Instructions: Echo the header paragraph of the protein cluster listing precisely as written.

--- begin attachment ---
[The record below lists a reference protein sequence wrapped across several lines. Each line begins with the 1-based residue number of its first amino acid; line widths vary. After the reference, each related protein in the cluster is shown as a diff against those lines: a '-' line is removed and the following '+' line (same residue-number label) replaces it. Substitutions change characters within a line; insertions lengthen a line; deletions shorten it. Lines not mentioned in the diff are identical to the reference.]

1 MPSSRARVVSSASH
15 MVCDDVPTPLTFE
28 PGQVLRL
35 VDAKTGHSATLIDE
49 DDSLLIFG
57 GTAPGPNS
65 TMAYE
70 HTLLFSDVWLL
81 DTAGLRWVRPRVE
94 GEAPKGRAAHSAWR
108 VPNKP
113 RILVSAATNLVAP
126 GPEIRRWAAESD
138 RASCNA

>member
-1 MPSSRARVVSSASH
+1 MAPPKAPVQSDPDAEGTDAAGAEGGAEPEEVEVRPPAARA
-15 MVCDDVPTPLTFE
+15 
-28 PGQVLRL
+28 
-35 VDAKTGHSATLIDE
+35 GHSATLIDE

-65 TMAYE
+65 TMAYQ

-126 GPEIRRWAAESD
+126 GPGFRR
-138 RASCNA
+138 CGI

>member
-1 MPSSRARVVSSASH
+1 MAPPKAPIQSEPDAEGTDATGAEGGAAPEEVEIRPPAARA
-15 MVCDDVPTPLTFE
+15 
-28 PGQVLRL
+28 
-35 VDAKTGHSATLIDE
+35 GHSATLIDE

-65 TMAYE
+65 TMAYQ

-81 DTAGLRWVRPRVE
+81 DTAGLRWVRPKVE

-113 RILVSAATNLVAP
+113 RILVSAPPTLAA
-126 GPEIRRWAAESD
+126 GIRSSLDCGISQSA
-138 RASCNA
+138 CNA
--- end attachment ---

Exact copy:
[The record below lists a reference protein sequence wrapped across several lines. Each line begins with the 1-based residue number of its first amino acid; line widths vary. After the reference, each related protein in the cluster is shown as a diff against those lines: a '-' line is removed and the following '+' line (same residue-number label) replaces it. Substitutions change characters within a line; insertions lengthen a line; deletions shorten it. Lines not mentioned in the diff are identical to the reference.]